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Wreaths can be made from greenery from your own landscape. Fresh greenery not only adds a great decorating touch to your home for the holidays, but it also will add a nice holiday scent to your home. White pine, juniper, spruce, ivy and holly are all great choices of live greenery for your home this holiday season. You can take these directly from your landscape, just be careful when you prune these decorations off of your living plants. Don’t make all of cuts in the same location and try to make them far enough back in the plant that the other branches cover the cuts. Use a hand pruner to make good cuts that will not harm your tree or shrub.

Holly makes a good to plant use as decoration in our homes for the holidays. According to Clemson Cooperative Extension, evergreens are used to decorate the house for the holiday because they are used to represent everlasting life and hope for the return of spring. Holly plants are evergreen shrubs with dark green or variegated foliage and have bright red berries to make a beautiful holiday display. The berries of holly are poisonous, so keep them out of reach of children and pets.

Mistletoe is another great holiday tradition. This is the small leafy plant that we hang from a doorway or just somewhere up high where people will walk under it. The tradition is that if two people meet underneath the mistletoe they are supposed to kiss. This tradition began in ancient times as a ritual people did to increase their chance of marriage in the upcoming year. The berries of mistletoe are also poisonous, so keep them out of reach of small hands and pets as well.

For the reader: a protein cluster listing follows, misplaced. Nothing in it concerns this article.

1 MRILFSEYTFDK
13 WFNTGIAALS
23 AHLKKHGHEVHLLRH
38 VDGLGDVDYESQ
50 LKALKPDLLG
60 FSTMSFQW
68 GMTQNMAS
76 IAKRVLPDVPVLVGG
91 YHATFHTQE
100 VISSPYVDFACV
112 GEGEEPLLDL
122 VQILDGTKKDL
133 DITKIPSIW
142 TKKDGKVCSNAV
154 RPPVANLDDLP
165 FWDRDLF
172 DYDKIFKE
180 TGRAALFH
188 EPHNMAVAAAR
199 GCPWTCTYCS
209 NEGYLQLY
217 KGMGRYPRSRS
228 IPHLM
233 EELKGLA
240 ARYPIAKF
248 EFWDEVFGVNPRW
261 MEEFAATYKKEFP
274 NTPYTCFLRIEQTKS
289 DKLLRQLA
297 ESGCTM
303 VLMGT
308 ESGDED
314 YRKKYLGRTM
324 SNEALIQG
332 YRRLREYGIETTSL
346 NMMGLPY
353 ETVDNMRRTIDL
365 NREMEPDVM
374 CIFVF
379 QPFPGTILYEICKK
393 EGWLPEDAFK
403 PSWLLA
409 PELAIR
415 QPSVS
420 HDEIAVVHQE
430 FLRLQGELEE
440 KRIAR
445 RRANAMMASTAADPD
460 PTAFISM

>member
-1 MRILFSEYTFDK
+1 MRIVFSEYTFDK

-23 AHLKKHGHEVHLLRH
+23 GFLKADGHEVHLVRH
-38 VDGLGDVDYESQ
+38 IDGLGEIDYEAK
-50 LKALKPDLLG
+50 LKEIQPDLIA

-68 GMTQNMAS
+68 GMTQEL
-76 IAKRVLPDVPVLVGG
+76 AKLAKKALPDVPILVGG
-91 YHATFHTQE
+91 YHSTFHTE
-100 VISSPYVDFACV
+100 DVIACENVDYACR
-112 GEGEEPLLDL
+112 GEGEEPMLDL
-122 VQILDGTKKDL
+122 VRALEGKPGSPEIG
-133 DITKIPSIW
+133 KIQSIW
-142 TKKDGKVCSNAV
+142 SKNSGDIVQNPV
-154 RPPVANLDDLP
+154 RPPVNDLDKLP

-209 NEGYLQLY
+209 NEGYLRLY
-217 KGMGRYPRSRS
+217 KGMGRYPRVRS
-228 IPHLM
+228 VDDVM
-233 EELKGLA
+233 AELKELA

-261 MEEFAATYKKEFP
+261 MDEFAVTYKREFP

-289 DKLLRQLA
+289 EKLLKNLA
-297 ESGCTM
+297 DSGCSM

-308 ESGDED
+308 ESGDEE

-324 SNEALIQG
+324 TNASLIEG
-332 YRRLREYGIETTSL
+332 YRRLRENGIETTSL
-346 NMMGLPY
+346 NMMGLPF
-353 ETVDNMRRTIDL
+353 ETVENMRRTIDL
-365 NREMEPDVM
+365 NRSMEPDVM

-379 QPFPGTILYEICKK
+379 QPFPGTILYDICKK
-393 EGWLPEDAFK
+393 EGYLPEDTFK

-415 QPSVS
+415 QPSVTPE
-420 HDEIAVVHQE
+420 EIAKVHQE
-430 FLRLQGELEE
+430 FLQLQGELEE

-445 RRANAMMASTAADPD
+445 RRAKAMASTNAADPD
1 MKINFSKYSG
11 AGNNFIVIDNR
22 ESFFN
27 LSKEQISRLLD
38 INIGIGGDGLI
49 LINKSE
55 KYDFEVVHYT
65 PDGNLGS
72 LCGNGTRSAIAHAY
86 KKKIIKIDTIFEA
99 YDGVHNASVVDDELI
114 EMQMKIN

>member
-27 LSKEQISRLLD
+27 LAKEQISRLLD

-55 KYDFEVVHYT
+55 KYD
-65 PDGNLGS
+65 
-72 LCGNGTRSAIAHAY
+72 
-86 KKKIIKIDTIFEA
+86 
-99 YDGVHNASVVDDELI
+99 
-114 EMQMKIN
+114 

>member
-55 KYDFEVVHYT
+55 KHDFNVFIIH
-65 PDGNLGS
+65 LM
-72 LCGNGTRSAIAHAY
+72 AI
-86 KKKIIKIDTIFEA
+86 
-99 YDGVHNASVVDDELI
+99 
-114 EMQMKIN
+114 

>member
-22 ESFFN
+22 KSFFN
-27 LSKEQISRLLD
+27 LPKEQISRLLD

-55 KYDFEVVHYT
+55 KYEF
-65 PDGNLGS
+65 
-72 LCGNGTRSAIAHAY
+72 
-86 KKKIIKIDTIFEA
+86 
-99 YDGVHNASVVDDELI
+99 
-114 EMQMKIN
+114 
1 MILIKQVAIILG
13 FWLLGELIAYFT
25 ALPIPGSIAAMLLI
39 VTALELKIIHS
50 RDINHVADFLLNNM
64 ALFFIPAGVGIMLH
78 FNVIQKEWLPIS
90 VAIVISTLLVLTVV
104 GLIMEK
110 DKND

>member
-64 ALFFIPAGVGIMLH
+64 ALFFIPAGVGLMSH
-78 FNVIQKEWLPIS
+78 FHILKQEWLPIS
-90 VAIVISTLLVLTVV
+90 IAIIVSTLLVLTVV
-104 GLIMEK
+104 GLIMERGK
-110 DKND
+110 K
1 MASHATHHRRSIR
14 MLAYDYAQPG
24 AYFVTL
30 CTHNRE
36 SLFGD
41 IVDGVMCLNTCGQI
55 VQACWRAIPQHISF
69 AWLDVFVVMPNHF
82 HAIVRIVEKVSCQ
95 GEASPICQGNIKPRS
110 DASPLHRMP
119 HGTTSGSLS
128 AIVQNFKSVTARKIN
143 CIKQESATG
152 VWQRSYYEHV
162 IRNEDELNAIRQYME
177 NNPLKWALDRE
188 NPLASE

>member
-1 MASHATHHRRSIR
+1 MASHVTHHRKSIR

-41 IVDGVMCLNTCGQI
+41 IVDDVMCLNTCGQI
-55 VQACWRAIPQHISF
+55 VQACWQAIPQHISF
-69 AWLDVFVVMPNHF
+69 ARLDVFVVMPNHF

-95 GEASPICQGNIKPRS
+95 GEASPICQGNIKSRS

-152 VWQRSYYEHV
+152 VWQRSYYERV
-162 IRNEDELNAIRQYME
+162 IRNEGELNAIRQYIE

Multiple colors of Poinsettia

Poinsettia Photo by Jan Hygnstrom, UNL Department of Agronomy and Horticulture

Poinsettias are a wonderful plant for the holiday. The traditional poinsettia is red, but newer varieties can be found in white, pink, peach, yellow, and marbled or speckled colors. The colored portion of the poinsettia is actually a bract, or a modified leaf, not a flower. The flowers are the tiny yellow parts in the center of the colored bracts. Poinsettias are not poisonous, but can cause a skin reaction, so keep them out of reach of small children and pets.

When we purchase holiday plants, the care of them begins in the store where you purchase them. The first thing you need to do for the best health of those plants is to ensure that they are covered up with plastic as you bring them out to your car from the store and from your car to your home. Exposure to cold temperatures and wind, that is inevitable in Nebraska, can damage the leaves, the flowers or the bracts. When you get them home, you should take the plastic off of the plant and be sure to keep the plant watered. You also need to make sure that your plant is in a pot with drainage holes and remove the decorative wrapping from the pot when you get it home to allow for more drainage. This will help you enjoy your holiday plants for the whole holiday season and then some. Have a Happy Holiday Season!